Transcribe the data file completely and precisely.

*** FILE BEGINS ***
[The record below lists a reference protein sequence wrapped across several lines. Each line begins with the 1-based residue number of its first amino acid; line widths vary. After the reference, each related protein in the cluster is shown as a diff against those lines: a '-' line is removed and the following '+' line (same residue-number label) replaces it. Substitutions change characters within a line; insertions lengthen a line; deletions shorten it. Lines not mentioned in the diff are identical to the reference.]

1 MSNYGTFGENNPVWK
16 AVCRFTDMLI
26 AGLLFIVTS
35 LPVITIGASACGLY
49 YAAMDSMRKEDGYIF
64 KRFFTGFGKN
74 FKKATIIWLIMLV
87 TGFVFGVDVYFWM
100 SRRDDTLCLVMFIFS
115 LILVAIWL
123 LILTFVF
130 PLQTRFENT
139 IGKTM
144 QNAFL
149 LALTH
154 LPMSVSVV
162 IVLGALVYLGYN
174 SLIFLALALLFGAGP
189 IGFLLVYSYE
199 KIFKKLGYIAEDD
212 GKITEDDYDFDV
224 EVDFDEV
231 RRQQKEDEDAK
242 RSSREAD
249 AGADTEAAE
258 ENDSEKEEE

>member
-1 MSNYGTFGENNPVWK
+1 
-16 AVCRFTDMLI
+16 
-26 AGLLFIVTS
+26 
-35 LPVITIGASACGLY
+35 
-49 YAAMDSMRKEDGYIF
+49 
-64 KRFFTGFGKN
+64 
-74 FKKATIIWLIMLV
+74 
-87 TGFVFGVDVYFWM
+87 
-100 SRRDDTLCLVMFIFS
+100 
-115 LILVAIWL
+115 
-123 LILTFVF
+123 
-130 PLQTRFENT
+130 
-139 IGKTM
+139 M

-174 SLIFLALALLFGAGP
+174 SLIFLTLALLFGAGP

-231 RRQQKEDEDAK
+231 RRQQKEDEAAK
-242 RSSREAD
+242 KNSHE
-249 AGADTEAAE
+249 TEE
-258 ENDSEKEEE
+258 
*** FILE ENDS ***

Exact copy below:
[The record below lists a reference protein sequence wrapped across several lines. Each line begins with the 1-based residue number of its first amino acid; line widths vary. After the reference, each related protein in the cluster is shown as a diff against those lines: a '-' line is removed and the following '+' line (same residue-number label) replaces it. Substitutions change characters within a line; insertions lengthen a line; deletions shorten it. Lines not mentioned in the diff are identical to the reference.]

1 MSNYGTFGENNPVWK
16 AVCRFTDMLI
26 AGLLFIVTS
35 LPVITIGASACGLY
49 YAAMDSMRKEDGYIF
64 KRFFTGFGKN
74 FKKATIIWLIMLV
87 TGFVFGVDVYFWM
100 SRRDDTLCLVMFIFS
115 LILVAIWL
123 LILTFVF
130 PLQTRFENT
139 IGKTM
144 QNAFL
149 LALTH
154 LPMSVSVV
162 IVLGALVYLGYN
174 SLIFLALALLFGAGP
189 IGFLLVYSYE
199 KIFKKLGYIAEDD
212 GKITEDDYDFDV
224 EVDFDEV
231 RRQQKEDEDAK
242 RSSREAD
249 AGADTEAAE
258 ENDSEKEEE

>member
-1 MSNYGTFGENNPVWK
+1 
-16 AVCRFTDMLI
+16 
-26 AGLLFIVTS
+26 
-35 LPVITIGASACGLY
+35 
-49 YAAMDSMRKEDGYIF
+49 
-64 KRFFTGFGKN
+64 
-74 FKKATIIWLIMLV
+74 
-87 TGFVFGVDVYFWM
+87 
-100 SRRDDTLCLVMFIFS
+100 
-115 LILVAIWL
+115 
-123 LILTFVF
+123 
-130 PLQTRFENT
+130 
-139 IGKTM
+139 M

-174 SLIFLALALLFGAGP
+174 SLIFLTLALLFGAGP

-231 RRQQKEDEDAK
+231 RRQQKEDEAAK
-242 RSSREAD
+242 KNSHE
-249 AGADTEAAE
+249 TEE
-258 ENDSEKEEE
+258 